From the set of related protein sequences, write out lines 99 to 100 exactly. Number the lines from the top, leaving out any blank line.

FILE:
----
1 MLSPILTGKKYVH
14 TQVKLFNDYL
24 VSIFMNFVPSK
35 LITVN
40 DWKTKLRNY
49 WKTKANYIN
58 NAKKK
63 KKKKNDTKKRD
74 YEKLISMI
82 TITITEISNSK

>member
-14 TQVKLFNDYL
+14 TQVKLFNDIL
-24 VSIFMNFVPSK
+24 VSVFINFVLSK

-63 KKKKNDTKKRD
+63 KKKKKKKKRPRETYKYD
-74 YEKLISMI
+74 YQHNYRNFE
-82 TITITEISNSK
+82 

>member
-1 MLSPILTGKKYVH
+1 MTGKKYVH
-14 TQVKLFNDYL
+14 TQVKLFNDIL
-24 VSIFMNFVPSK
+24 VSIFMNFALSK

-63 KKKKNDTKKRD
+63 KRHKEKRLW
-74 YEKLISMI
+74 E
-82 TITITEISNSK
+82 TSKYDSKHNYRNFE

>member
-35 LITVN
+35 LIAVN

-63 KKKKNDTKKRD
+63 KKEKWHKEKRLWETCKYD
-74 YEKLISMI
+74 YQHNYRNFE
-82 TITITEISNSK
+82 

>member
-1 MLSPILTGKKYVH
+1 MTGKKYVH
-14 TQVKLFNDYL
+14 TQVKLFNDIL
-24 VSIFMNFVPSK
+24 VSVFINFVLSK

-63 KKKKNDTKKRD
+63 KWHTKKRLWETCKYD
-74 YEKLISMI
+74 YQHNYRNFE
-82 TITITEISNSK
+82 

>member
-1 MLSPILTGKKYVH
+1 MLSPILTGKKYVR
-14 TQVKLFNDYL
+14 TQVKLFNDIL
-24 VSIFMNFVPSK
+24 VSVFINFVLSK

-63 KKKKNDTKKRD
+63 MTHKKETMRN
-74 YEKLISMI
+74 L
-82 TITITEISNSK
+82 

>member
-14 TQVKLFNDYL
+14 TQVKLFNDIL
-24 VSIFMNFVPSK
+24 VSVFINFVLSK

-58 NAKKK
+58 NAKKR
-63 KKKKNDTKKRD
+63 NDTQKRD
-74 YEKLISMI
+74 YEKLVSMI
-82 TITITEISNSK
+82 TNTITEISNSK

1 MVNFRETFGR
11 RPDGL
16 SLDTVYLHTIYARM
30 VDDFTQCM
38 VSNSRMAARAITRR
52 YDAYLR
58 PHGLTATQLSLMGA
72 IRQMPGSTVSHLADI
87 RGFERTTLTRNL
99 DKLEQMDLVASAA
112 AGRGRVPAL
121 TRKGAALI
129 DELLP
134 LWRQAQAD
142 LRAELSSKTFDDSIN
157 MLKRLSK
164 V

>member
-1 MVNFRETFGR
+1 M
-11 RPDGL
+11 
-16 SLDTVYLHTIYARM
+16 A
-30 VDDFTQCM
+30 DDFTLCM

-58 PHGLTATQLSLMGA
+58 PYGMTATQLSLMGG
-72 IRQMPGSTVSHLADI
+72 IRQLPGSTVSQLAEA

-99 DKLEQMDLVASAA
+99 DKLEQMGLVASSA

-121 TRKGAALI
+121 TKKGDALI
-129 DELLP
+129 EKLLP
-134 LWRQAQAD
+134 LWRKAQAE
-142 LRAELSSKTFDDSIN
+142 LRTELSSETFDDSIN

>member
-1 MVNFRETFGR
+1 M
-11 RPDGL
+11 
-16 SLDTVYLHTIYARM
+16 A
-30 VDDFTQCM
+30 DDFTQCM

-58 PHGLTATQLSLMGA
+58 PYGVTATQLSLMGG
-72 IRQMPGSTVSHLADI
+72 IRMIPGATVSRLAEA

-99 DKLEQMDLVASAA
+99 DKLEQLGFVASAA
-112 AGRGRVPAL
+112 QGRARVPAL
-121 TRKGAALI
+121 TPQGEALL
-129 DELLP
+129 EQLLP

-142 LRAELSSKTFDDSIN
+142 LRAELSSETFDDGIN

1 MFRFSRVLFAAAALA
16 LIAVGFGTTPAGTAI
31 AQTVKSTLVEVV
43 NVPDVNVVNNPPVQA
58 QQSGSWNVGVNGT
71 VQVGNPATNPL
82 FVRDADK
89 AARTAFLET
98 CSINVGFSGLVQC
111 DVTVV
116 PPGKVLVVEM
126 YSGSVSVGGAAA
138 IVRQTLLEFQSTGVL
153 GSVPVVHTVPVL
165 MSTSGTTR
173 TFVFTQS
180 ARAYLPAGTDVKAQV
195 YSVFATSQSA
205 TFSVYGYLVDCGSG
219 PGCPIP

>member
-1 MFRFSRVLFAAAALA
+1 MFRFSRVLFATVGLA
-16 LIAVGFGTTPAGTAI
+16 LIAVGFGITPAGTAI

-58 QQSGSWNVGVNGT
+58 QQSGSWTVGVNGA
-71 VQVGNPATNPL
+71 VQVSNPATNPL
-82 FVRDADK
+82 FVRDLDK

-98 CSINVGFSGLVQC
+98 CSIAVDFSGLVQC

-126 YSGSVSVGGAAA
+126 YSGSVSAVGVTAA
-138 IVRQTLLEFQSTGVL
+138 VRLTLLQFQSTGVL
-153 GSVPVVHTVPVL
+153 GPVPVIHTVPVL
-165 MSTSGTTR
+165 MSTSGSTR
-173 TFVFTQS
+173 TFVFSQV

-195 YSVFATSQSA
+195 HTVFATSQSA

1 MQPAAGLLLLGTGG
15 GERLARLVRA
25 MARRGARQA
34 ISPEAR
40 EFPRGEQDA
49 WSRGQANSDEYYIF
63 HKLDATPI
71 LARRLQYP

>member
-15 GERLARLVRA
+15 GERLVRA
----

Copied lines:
164 V

>member